He may be the self-proclaimed Pied Piper of R&B, but the Gospel/Christian community gets down with R. Kelly too, quiet or not as quiet as kept actually. But after the three-day-in-your-face, testimony after testimony riddled exposé aptly and tragically titled “Surviving R. Kelly,” will those who claim to have a higher calling such Kirk Franklin, Marvin Sapp & more mute the man who sings “Your Body’s Callin?”
And I won’t be a hypocrite. I’m including myself in that community. As I’ve communicated here before, I came of age in the golden era of the ’90s. I graduated from high school in 1992 which was also the year that “Born in the 90s” debuted. This was when R. Kelly was still with his group Public Announcement. Man, I loved that album. “Dedicated,” “Honey Love” and “Slow Dance (Hey Mr. DJ)” were my three favorite songs from that album. His voice was earnest, sensual and melodic plus he was fine too. It was a no brainer for the pastor’s daughter who was exploring her newfound freedom as a college freshman. I remember dancing to his songs at parties, which I couldn’t attend when I lived at home with my parents. The next year, he went solo with his album “12 Play,” and I loved that one too. Whereas his first album with Public Announcement was more sensuous, sex and plenty of it was the theme of “12 Play.” The man knew how to blend his sexuality and artistry, and songs like “Bump ‘n Grind was the perfect backdrop to “Freaknik.”
In 1994, his collaboration with teenager Aaliyah as the producer for her debut album “Age Ain’t Nothing but a Number”produced some instant hits as well. I LOVED the jeep remix of “At Your Best (You Are Love).” Me and my girls most definitely bumped (old school word) that song in my girl Keet’s pink and white Geo Tracker jeep when we went to see and be seen at Greenbriar Mall after reuniting back in the A from our various college campuses. It was genius to make an Isley Brothers song jeep worthy “bump”able. Now back then, we didn’t have social media but slowly through magazines like VIBE, I learned that the close vibe between 27-year-old R. Kelly and his 15-year-old protégé Aaliyah may have more than an older brother/younger sister scenario…much more. VIBE writer Danyel Smith’s Dec. 1994/Jan. 1995 article “R. Kelly: The Sex, The Soul, The Sales And The Scandalous Marriage to Teenage Superstar Aaliyah” made that clear. Me and my girls discussed the issue, but by then, adulthood as in play-time-is-over-and-now-it’s-time-to-find-a-job- after-college-graduation was ahead of me and what R. Kelly did or did not do with one teenage girl would not deter me. I went on with my life following college graduation, but R. Kelly had earned himself a spot on my college days playlist. And when I was feeling nostalgic, I could and would listen to his songs to take me back to when my most serious issue was deciding if I should start partying on Wednesday night after three days of classes or postpone partying till Friday when I could party without worrying about getting up for class in the morning.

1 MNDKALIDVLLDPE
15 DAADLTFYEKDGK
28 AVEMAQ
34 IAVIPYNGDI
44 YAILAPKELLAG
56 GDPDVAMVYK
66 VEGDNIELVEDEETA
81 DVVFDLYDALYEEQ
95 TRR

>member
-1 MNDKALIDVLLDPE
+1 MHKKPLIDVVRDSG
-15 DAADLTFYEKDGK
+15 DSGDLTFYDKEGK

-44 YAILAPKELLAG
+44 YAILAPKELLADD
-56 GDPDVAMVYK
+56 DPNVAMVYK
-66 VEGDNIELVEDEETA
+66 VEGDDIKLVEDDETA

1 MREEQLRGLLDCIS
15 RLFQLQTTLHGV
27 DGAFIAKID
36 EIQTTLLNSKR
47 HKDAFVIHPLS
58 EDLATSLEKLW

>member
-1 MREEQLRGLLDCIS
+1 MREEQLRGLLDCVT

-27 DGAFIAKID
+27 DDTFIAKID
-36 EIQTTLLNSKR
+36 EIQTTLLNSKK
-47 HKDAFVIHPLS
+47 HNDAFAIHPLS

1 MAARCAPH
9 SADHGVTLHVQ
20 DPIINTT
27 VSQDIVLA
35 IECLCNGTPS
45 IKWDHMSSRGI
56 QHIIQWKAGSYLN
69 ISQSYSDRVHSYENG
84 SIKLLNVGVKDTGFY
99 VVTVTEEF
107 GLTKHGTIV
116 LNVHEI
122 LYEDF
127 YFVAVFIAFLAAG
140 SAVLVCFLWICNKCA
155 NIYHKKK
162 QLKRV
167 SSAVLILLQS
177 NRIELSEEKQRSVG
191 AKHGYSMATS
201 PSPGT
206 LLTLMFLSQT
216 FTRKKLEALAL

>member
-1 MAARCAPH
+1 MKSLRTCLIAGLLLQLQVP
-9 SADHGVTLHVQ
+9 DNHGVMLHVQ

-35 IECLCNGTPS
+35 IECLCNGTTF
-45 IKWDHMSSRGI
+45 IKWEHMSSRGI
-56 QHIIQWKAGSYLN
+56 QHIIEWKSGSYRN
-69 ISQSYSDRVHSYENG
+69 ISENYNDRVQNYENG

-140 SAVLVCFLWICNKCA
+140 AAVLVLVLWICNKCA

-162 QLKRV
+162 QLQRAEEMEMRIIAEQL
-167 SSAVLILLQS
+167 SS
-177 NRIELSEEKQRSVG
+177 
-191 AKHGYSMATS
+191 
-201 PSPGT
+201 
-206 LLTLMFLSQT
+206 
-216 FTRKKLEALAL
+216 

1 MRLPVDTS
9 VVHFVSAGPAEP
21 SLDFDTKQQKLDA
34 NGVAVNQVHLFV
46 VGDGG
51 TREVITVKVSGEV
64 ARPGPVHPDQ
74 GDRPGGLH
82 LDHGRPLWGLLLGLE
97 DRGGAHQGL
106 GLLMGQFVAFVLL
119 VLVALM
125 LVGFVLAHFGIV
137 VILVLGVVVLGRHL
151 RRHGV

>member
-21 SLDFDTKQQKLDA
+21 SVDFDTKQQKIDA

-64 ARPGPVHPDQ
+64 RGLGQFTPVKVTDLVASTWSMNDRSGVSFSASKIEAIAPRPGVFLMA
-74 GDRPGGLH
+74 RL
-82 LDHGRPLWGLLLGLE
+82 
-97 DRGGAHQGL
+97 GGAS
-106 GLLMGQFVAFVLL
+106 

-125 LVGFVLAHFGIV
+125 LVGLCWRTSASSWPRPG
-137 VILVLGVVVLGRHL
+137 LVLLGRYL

But I didn’t have to be nostalgic about his music because the hits kept coming and not all of them were raunchy either. “I Believe I Can Fly” debuted in 1998 and became an instant hit worthy of being played at anywhere from church services to preschool graduations.
That’s probably around the time that the gospel and Christian communities took notice.
That was also around the time that I rededicated my life to Jesus Christ as well. I tried to clean up my playlist and no longer listen to certain kinds of music, but I was happy that R. Kelly didn’t necessarily have to be banned. “Lean on Me,” Kirk Franklin’s song featuring R. Kelly, Mary J. Blige, Bono and came out at that time and I loved the collaboration. I thought “I Wish” was a beautiful inspirational song.
As it turned out, R. Kelly, the self-proclaimed Pied Piper of R&B , could turn out a gospel hit as easily as he could an R&B hit. That’s talent, I tell you. Whitney Houston’s last gospel song (written by the R) “I Look to You” before she passed in 2012 was haunting considering all that she had been through. And the way R. Kelly sang his rendition of the song he gave to her at her homegoing…chills…
And since then, more gospel artists have employed his services from Isaac Carree’s 2013 hit “Clean This House” to Marvin Sapp’s 2017 hit “Listen.”
And yet even as he helped people praise God and presumably praised Him himself, the Pied Piper of R&B was allegedly luring young girl after young girl into his virtual harem according to what was revealed in Lifetime’s “Surviving R. Kelly.” It may have began with Aaliyah in the ’90s but sadly it did not end there. If what has been revealed in the three-day documentary is true, R. Kelly is a pedophile – plain and simple. Last year, when #MuteRKelly movement began here in Atlanta, I FINALLY began to come to grips with the alleged facts as they have been presented. He allegedly operated what amounts to a sex cult up in Johns Creek, which is a suburb of Atlanta, my hometown. I couldn’t look away anymore. I couldn’t recall my college days bumping “Bump ‘n Grind” at Freaknik, praise the Lord with R. Kelly plus Kirk Franklin with “Lean On Me,” “Step in the Name of Love” at a grown folks’ party, reminisce about my single days with “Feeling Single” and on and on in peace. And now, after surviving “Surviving R. Kelly,” I’m muting R. Kelly.
At least one other Christian is joining me – Chance the Rapper.
How about you?